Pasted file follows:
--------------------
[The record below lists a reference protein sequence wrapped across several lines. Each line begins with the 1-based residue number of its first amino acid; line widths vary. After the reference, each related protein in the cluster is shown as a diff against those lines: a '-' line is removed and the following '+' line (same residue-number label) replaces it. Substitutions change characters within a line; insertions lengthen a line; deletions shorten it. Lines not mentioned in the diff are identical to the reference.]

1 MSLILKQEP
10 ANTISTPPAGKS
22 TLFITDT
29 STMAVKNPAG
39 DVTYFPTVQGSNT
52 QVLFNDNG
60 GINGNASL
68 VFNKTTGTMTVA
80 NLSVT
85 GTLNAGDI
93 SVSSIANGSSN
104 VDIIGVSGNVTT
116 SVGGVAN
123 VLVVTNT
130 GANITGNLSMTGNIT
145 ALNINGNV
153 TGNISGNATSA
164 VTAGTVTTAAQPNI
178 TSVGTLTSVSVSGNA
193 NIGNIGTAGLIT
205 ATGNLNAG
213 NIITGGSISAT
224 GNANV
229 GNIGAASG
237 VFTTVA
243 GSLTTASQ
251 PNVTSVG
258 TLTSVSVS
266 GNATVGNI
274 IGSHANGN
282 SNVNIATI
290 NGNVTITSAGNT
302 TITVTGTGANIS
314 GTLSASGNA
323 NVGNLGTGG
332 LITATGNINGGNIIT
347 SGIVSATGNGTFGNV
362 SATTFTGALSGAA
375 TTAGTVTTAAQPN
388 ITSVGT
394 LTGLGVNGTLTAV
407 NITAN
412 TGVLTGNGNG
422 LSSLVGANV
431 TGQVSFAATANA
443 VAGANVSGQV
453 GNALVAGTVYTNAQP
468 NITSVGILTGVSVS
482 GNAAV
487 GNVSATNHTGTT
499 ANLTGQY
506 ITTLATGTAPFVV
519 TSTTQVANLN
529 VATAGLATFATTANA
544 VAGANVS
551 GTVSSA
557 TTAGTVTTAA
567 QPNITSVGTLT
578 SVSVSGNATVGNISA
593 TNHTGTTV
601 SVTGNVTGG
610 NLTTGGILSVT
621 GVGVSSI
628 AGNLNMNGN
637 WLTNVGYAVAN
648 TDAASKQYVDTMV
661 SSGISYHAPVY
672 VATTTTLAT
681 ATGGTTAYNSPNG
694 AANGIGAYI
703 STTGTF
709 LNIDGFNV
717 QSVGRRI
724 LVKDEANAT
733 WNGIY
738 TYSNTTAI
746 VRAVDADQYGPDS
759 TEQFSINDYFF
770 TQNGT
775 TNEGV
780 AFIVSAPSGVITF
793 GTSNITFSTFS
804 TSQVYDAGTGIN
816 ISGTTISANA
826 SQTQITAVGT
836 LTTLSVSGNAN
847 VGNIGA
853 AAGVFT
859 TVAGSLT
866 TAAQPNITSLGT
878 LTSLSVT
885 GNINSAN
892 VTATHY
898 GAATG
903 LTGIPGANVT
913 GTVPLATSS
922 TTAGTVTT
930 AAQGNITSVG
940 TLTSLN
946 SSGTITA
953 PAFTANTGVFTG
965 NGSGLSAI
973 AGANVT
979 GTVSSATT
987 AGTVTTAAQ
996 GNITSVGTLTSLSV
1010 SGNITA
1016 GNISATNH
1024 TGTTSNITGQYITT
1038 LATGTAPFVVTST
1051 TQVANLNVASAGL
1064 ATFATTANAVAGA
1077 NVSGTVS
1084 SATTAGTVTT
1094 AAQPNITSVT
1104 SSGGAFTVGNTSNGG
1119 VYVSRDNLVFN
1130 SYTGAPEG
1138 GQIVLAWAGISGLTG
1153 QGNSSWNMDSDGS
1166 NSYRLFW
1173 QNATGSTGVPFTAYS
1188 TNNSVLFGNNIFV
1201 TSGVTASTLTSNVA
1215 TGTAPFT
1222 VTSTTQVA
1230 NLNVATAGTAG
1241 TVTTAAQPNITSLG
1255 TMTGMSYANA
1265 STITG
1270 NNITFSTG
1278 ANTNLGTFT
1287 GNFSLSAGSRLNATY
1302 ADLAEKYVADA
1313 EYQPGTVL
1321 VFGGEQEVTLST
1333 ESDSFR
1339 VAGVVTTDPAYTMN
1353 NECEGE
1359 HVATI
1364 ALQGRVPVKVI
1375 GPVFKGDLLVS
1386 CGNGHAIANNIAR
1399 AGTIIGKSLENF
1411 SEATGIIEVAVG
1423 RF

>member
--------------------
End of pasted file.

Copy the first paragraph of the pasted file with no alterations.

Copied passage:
[The record below lists a reference protein sequence wrapped across several lines. Each line begins with the 1-based residue number of its first amino acid; line widths vary. After the reference, each related protein in the cluster is shown as a diff against those lines: a '-' line is removed and the following '+' line (same residue-number label) replaces it. Substitutions change characters within a line; insertions lengthen a line; deletions shorten it. Lines not mentioned in the diff are identical to the reference.]